113: Easter 5B (May 3, 2015)


SHOW NOTES -  5/3/2015
Episode 113 Easter 5B
Welcome to the Pulpit Fiction Podcast, the lectionary podcast for preachers, seekers and Bible geeks. This is episode 113 for Sunday May 3, Easter 5B.

Introduction and Check-in  

  • Last week’s double episode!
  • 92-92-PULPIT (929-278-5748)
  • #50toPentecost
  • Festival of Homiletics - Questions? Send them to us! - Show@pulpitfiction.us subject “FoH”

Quickfire Scripture:  Acts 8:26-40 -- Philip and the Eunuch

  • Who is the Eunuch? Not much is known other than what we have
    • Could have been Jewish (as could have Candance) there were Jewish teachings in Ethiopia going back to King Solomon and the Queen of Sheba
    • Racism would not have been as much of an issue as sexual Status (Karen Baker-Flitcher, Feasting on the Word: Preaching the Revised Common Lectionary - Feasting on the Word – Year B, Volume 2: Lent through Eastertide)
    • Eunuch - castrated male, typically castrated before puberty, be seen as “safe among women” and to perform social functions for royalty (like being a treasurer)
      • ironically stereotyped as sexually immoral
  • Isaiah 53 - refers to one who is “shorn” and was a book of hope to eunuchs, captives and the poor.
    • This can be seen explicitly in Isaiah 56:4-5, “For thus says the LORD: To the eunuchs who keep my sabbaths, who choose the things that please me and hold fast my covenant,I will give, in my house and within my walls, a monument and a name better than sons and daughters; I will give them an everlasting name that shall not be cut off.”
  • “the Ethiopian as someone wealthy enough to ride in a chariot, educated enough to read Greek, devout enough to study the prophet Isaiah, and humble enough to know that he cannot understand what he is reading without help. He is also hospitable. When Philip speaks to him (at the direction of the Holy Spirit), the Ethiopian invites the talkative pedestrian to join him in his chariot. For a modern parallel, imagine a diplomat in Washington, D.C., inviting a street preacher to join him in his late model Lexus for a little Bible study.” Barbara Brown Taylor- Feasting on the Word: Preaching the Revised Common Lectionary - Feasting on the Word – Year B, Volume 2: Lent through Eastertide.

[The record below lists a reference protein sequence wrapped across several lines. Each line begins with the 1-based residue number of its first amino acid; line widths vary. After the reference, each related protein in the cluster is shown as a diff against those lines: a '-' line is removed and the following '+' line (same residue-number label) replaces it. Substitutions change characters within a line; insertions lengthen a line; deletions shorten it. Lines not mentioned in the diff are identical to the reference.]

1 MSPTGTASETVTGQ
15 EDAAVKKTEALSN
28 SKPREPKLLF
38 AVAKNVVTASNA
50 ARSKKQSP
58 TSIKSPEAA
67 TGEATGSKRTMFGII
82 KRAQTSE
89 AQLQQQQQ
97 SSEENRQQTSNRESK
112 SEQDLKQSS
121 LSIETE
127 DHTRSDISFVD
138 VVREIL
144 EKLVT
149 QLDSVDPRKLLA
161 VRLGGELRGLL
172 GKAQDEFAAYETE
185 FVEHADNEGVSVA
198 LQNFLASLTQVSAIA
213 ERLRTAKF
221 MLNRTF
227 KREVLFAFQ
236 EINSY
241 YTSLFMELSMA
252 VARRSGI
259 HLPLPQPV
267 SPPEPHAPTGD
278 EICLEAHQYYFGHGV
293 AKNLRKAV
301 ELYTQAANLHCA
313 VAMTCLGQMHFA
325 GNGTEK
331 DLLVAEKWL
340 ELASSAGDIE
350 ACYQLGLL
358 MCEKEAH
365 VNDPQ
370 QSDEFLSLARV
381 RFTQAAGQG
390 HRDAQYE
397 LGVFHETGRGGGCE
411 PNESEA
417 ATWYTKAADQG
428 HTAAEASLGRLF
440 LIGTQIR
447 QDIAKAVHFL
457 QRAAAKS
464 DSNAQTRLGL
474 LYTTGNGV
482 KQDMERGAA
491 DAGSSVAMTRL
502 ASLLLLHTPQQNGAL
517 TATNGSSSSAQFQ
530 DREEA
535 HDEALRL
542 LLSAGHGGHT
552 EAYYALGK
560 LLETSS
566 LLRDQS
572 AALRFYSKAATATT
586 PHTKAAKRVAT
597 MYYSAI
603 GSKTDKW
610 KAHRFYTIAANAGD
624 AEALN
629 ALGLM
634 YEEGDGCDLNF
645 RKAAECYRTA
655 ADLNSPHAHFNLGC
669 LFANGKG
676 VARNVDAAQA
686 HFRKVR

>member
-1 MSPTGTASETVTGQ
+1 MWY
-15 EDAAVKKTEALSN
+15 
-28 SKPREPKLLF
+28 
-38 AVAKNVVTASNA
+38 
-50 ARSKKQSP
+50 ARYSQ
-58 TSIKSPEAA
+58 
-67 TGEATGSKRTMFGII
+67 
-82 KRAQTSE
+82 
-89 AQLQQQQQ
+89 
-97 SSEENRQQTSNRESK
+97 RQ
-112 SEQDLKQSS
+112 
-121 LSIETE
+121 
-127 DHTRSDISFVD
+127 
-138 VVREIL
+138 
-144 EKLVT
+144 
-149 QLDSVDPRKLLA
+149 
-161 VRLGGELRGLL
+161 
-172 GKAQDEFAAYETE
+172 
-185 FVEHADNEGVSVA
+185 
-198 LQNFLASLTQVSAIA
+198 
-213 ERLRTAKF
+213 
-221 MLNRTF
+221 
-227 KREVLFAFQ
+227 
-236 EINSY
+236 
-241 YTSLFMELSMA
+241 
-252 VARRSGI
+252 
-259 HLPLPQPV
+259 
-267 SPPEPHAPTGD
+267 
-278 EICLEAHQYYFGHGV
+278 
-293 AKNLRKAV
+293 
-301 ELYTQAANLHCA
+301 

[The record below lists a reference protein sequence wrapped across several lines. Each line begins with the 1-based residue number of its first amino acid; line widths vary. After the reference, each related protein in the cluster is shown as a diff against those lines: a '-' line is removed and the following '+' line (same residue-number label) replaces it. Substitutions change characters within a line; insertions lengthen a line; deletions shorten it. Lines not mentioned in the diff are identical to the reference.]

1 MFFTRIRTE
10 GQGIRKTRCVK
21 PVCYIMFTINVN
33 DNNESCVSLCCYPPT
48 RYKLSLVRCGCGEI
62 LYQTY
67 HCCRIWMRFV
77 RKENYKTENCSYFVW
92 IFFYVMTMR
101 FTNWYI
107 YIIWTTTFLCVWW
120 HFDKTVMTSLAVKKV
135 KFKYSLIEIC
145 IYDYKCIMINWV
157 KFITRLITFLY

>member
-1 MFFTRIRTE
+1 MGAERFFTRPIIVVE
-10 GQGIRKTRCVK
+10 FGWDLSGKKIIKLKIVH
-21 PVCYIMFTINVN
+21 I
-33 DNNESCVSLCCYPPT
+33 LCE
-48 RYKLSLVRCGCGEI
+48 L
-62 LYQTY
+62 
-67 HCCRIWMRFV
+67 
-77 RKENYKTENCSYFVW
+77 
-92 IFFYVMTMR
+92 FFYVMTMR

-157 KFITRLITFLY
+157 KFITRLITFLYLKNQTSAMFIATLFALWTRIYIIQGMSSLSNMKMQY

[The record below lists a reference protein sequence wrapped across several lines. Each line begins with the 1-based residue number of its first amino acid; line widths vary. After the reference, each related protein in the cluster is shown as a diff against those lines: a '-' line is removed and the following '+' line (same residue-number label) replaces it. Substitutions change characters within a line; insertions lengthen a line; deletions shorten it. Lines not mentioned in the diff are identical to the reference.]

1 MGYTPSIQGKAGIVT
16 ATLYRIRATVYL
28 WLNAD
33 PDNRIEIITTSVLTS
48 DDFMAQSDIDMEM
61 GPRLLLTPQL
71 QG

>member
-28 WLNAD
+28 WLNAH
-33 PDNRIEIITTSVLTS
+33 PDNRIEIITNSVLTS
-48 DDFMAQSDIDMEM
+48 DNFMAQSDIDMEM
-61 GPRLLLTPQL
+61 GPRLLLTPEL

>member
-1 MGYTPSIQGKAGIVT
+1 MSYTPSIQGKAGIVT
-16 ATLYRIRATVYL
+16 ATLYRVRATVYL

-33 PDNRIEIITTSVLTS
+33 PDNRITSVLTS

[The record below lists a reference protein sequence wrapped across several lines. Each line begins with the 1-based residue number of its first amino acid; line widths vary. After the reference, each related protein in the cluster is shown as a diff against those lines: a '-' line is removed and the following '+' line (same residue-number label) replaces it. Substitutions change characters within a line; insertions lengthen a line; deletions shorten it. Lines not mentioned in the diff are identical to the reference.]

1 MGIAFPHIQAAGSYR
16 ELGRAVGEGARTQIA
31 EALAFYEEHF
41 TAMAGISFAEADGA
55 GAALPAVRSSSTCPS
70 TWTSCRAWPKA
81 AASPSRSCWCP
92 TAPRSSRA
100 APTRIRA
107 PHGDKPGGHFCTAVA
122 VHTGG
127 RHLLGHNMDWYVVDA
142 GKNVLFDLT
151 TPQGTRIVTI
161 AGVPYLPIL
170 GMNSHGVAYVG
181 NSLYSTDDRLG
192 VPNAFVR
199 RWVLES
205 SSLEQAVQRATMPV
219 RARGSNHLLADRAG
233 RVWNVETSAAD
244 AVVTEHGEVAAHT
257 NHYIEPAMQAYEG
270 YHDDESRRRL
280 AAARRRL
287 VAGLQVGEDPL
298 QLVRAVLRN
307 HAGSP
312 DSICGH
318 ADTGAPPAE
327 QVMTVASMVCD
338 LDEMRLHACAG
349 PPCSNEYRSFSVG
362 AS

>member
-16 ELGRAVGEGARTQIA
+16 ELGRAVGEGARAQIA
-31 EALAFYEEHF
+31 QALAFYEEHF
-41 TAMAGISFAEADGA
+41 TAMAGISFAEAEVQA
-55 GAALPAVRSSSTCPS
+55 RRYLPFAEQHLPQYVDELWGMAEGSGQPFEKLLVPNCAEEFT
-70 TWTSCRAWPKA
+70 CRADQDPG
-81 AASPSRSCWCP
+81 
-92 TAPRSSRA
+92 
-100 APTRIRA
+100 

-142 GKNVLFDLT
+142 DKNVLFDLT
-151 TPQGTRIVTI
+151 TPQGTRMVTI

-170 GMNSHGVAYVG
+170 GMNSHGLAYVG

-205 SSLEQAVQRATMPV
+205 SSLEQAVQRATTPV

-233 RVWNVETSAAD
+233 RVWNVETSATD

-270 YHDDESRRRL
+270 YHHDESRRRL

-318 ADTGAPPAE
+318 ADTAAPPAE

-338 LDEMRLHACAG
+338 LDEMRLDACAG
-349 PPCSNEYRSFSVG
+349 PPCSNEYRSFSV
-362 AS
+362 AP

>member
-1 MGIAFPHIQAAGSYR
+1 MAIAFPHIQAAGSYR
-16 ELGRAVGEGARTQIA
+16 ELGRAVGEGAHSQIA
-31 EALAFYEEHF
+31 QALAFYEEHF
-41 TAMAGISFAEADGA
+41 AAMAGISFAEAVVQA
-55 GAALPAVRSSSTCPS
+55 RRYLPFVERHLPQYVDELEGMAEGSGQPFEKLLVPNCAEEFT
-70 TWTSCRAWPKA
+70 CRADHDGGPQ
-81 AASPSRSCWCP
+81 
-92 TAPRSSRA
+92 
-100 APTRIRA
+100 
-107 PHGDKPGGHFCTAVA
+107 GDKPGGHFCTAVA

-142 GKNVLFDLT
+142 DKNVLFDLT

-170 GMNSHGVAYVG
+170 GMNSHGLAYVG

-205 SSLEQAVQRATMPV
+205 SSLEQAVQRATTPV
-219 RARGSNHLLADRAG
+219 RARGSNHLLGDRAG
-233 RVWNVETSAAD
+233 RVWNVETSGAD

• What is to prevent me from being Baptized? How would you or your church respond to this inquiry?
    • There is no indication that the eunuch believed in Jesus or truly understood who Jesus was, but somehow he heard the good news in Baptism
  • This passage has also been lifted up as a passage of hope among many in the LGBT community for Philip does not acknowledge the eunuch being racially or sexually different, but instead shares the story of Jesus with him and Baptizes him- regardless of biology, sexual or sociocultural norms.

Featured Musician -  Jonathan Rundman, “Treasurer’s Report to Candace, Queen of the Ethiopians” from his album A Heartland Liturgy. Find more of Jonathan Rundman’s music at jonathanrundman.com, @jonathanrundman and on Facebook.

Primary Scripture - John 15:1-8 -- I am the true vine
Initial Thoughts

  • May the Fourth Be With You!
  • The final “I am”
  • Comes right before the Maundy Thursday Commandment
    • Farewell discourse

Bible Study

  • Major Themes: Abiding, bearing good fruit and Interconnectedness
  • Note on vines - “Going Wild” by Paul Bellan-Boyer
    • Vines can be persistent, beautiful, fruitful and life-giving - (kiwi fruit, squash, green beans, peas, melons) or wild constricting, overbearing, life-sucking pests (ivy, kudzu, jungle vines)
    • Many vines need a support- who will your support be?